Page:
Citgo's Trump Inauguration Gift Surfaces Amid National-Security ConcernBy and
Senators asked Mnuchin to monitor Venezuelan loan from Rosneft
Contribution of $500,000 was part of record fundraising total
A U.S. subsidiary of a Venezuelan state-owned oil company that has stirred national security concerns among U.S. senators contributed $500,000 to President Donald Trump’s inaugural fund, federal disclosures show.
The contribution from Citgo Petroleum Corp. surfaced just nine days after a bipartisan group of senators expressed concern that “critical energy infrastructure” in the U.S. controlled by Citgo could wind up in the hands of Russian oil giant Rosneft PJSC.
Specifically, the senators, who included Florida Republican Marco Rubio and Texas Republican Ted Cruz, cited “a series of international transactions that could have significant national security implications for critical energy infrastructure in the United States,” according to a letter they sent to Treasury Secretary Steven Mnuchin on April 10. The letter asked Mnuchin to monitor the situation.
The White House referred questions to the inaugural committee, which didn’t immediately respond to a request for comment. A spokesman for Citgo also didn’t respond to a request for comment.
Petroleos de Venezuela SA, the Venezuelan state oil company that owns Citgo, used 49.9 percent of its Citgo shares as collateral for a loan from Rosneft last year, according to a Nov. 30 financing statement filed in Delaware. The size of the borrowing secured by the Citgo shares isn’t clear.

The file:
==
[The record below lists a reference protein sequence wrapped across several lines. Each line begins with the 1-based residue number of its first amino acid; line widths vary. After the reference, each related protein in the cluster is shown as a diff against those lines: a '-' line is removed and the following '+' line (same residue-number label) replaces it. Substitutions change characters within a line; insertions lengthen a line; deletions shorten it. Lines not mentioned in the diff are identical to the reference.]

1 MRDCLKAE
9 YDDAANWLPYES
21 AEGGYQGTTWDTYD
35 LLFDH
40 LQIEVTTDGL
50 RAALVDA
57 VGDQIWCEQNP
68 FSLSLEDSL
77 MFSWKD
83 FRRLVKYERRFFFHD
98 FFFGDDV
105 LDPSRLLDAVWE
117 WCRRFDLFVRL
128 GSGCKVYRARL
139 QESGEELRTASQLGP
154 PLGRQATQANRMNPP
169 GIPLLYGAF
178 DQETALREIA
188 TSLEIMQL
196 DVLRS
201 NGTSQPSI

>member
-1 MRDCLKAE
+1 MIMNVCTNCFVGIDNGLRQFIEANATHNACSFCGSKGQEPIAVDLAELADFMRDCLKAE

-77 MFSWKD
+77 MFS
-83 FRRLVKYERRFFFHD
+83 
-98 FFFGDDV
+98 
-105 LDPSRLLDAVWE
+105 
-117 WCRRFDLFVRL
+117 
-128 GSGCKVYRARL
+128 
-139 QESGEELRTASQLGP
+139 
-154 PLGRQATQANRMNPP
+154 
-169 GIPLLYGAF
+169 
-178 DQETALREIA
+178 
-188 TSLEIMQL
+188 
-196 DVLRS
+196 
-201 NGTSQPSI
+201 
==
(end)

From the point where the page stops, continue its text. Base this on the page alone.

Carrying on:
“It’s completely normal for any company to do,” PDVSA President Eulogio Del Pino said of the arrangement on Venezuelan state television in December.
Nonetheless, the bipartisan senators’ group, which also included Democrats Bob Menendez of New Jersey and Dick Durbin of Illinois, cited analysts’ views that PDVSA “could default on its debt in the very near future.” While the company pledged less than half its Citgo shares to Rosneft, “It is our understanding that Rosneft acquired other PDVSA bonds on the open market that could bring their ownership potential to more than 50 percent,” the lawmakers wrote.
The senators asked Mnuchin, who chairs the Committee on Foreign Investment in the United States, to “proactively monitor the situation.” The interagency committee is authorized to investigate and block any transaction or investment that could present national security concerns.
Citgo’s $500,000 contribution, which was received by the inaugural committee on Dec. 2, helped propel Trump’s inaugural fundraising to $106.7 million, a record. It appears to be unusual for Citgo, which didn’t contribute to inaugurations in 2005, 2009 or 2013.
The contribution was among the largest from fossil-fuel companies -- which in all donated almost $3.6 million to the inaugural fund, according to a tally prepared by Friends of the Earth, an environmental group.
— With assistance by Christine Jenkins